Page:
SYDNEY (Reuters) - After staging a remarkable comeback in 2013, Spanish buccaneer Rafa Nadal has his eye on more grand slam silverware this year and is shaping up as the biggest threat to Novak Djokovic's Australian Open reign.
While Nadal reasserted his hegemony over Roland Garros with an eighth French Open triumph last year and Roger Federer has won seven Wimbledon crowns, Djokovic has made Melbourne Park his own grand slam banker with four titles in the last five years.
The Serbian last tasted defeat on the banks of the Yarra River almost four years ago and if he can extend his unbeaten run on the blue plexicushion to 28 matches this year, would become the first man in the professional era to take the title five times.
"The Australian Open is definitely my most successful grand slam, my favorite grand slam. I love spending time here," Djokovic said after being drawn to face world number 90 Lukas Lacko in the opening round on Friday.
"It's the start of the season and I think most of the players are sharing the same opinion. We love the atmosphere, the easy energy that flows around, and of course the tennis fever."
Nadal missed the tournament in 2013 when a bout of stomach flu capped a miserable run of injuries but made a remarkable return with 10 titles, including his 12th and 13th in grand slams, to knock the Serb off the top of the world rankings.
So while Federer, also a four-times Australian Open champion, and Wimbledon champion Andy Murray, a finalist in three of the last four years, cannot be written off, Nadal looks the man most likely to usurp Djokovic.
Nadal opened the new season with another title win in Qatar and few tennis fans would be too disappointed if the two weeks of competition at Melbourne Park, which start on Monday, climax with a re-match of his six-hour 2012 final defeat to Djokovic.
The Spaniard certainly has the tougher draw with the talented but inconsistent Australian Bernard Tomic up first and Juan Martin del Potro, who beat him at the Shanghai Masters last October, his potential opponent in the last eight.
While Nadal has never been coached by anybody other than his uncle Toni, Djokovic has followed the trend of elite players adding former tennis greats to their support staff by taking on six-times grand slam champion Boris Becker.
"He is not happy with six grand slams, even though that is an incredible record in itself," Becker said on Friday.
"He wants to win more and he is having a good team around him that tries to make him better."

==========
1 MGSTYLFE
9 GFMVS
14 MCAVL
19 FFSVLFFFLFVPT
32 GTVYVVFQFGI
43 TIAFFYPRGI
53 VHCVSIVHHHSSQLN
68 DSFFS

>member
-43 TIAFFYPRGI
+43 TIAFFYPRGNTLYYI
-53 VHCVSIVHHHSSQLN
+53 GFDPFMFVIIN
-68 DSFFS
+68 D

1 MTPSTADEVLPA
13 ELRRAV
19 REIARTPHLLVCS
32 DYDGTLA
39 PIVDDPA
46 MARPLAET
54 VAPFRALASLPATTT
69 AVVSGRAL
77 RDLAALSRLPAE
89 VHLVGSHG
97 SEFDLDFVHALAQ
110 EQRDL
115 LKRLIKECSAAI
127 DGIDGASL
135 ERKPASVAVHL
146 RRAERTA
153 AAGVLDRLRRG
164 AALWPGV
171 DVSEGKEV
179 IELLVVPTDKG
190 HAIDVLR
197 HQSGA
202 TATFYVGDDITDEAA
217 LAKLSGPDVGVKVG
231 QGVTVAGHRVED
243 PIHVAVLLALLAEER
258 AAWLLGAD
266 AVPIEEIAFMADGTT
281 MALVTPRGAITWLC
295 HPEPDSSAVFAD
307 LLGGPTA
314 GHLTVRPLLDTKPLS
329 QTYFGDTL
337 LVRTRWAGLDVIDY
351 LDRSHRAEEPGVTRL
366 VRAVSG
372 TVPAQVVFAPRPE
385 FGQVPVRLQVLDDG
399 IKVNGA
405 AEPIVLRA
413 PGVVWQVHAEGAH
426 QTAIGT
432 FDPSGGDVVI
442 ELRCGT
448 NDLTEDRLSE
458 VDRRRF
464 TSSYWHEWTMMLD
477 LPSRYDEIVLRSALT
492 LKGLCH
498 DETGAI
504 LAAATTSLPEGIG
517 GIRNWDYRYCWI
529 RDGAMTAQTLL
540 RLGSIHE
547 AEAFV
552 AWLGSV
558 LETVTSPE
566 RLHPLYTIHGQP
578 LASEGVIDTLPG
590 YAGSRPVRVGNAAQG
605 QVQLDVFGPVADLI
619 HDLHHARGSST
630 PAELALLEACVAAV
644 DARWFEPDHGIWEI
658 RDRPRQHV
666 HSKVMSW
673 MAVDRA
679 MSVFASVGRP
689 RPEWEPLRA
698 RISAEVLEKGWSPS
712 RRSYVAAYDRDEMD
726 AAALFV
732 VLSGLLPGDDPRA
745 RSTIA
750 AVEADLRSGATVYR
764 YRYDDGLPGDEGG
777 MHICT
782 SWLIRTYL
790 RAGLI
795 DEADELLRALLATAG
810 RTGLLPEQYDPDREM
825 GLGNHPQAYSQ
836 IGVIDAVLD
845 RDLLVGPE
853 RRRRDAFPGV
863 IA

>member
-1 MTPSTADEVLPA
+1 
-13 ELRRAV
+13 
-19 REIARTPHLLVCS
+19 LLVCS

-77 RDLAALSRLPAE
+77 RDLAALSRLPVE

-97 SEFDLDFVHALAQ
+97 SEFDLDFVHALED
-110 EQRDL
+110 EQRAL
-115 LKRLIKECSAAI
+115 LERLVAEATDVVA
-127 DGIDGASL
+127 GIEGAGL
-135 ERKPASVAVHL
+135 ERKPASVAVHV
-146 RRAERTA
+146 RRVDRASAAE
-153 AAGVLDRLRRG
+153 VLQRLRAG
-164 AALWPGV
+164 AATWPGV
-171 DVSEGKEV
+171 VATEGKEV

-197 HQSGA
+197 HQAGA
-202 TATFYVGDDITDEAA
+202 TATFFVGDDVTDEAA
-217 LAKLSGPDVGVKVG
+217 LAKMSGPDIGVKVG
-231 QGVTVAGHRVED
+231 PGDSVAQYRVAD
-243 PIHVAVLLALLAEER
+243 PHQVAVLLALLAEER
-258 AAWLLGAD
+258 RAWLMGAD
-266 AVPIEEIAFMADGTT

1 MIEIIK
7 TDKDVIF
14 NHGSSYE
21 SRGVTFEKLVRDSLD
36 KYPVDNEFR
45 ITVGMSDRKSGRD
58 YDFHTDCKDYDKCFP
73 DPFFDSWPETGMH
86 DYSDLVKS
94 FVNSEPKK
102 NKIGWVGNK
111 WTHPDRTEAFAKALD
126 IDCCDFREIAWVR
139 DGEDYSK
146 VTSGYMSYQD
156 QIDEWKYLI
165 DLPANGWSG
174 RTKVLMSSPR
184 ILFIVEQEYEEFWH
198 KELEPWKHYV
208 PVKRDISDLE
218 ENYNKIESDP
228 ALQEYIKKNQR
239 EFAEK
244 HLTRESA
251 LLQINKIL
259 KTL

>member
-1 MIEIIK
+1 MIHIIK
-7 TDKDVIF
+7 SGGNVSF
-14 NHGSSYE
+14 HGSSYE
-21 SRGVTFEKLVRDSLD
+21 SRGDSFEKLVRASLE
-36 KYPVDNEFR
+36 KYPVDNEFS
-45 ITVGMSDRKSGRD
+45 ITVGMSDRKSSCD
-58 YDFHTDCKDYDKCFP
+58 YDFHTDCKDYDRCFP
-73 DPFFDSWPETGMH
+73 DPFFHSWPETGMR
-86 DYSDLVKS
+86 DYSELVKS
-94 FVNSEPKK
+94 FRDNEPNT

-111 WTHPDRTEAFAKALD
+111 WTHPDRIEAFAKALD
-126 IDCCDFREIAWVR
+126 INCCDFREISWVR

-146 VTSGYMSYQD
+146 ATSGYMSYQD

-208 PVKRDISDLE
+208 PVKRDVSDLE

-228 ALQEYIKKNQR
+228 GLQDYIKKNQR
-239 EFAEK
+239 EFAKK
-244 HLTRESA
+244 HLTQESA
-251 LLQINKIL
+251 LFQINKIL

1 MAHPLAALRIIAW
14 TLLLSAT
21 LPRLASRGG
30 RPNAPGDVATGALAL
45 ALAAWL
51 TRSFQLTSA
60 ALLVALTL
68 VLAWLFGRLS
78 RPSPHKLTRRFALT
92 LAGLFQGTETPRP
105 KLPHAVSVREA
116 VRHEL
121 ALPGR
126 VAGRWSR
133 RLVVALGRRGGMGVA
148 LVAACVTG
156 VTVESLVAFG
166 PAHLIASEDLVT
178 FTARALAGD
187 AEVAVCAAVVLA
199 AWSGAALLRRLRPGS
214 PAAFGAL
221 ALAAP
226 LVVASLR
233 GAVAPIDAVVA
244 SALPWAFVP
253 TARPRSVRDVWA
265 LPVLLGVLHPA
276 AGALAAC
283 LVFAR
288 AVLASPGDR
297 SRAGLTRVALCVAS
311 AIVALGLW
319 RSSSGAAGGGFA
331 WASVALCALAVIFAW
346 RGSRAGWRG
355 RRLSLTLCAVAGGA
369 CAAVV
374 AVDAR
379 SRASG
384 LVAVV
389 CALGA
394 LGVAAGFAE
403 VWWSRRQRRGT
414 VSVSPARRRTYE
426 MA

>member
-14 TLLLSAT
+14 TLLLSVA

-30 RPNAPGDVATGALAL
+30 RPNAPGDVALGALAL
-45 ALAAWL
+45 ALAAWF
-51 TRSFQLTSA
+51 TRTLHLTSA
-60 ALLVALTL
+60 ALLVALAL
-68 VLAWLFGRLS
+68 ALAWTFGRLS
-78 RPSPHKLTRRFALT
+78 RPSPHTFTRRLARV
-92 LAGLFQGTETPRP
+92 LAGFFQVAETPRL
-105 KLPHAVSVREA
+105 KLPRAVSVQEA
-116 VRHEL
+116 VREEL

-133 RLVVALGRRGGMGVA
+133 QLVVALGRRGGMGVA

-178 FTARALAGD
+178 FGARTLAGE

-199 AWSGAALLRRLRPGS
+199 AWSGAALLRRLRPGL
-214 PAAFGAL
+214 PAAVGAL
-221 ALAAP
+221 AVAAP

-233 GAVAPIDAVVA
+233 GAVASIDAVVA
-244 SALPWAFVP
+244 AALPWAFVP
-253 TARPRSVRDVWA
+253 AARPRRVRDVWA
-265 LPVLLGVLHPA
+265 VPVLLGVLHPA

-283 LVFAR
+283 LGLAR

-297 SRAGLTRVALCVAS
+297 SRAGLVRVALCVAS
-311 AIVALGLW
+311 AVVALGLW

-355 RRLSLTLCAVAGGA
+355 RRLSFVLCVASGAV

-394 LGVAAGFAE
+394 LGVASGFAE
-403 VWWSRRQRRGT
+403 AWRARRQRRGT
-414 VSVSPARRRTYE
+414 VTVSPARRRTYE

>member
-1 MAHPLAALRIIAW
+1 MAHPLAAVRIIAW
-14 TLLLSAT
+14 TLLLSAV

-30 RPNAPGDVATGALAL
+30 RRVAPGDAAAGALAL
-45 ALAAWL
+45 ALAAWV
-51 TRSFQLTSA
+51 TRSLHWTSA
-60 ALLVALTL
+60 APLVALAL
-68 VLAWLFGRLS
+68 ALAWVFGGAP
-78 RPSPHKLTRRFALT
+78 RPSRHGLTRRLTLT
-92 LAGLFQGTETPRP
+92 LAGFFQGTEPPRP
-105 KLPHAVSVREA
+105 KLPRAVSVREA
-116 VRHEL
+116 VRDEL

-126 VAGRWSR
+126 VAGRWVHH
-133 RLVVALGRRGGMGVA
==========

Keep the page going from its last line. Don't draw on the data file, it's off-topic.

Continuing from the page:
Briton Murray started the trend with his recruitment of Ivan Lendl and Federer recently followed suit by persuading Stefan Edberg to join him in Melbourne.
Federer, 32, is looking to the Swede for inspiration as he tries to arrest last year's decline that saw the Swiss fail to reach at least the quarter-finals at successive grand slams for the first time since 2003.
Murray, meanwhile, is on the comeback trail after four months on the sidelines in the wake of surgery on his lower back and the consensus is that he might struggle with five-set matches so early in his return.
Del Potro and Lleyton Hewitt are the only grand slam champions apart from the "Big Four" of Djokovic, Nadal, Federer and Murray still active but the Argentine has not produced his best form consistently since a wrist injury that nearly ended his career in 2010.
The tall Argentine, still only 25, is seeded fifth after showing signs that he might be on the verge of being a grand slam contender last year with four titles and runs to the finals of the Masters tournaments at Shanghai and Indian Wells.
Third seed David Ferrer has reached the semi-finals in two of the last three years but beat an injury-hampered Nadal to do so in 2011 and this year's draw looks tougher than the fairly easy ride he had in 2013.
Tomas Berdych, Stan Wawrinka and 2008 losing finalist Jo-Wilfried Tsonga are the other players who might provide an upset or make a run but few are looking beyond Djokovic and Nadal.
Although Nadal beat Djokovic in the U.S. Open final, the Serbian got engaged to long-term girlfriend Jelena Ristic straight afterwards and has been unbeaten since.
"Since I got engaged I haven't lost a match, so I guess the wedding should come soon. I should give credit for that," he said of a run which included thrashing Nadal to win the ATP year-ending championships in London.
Editing by John O'Brien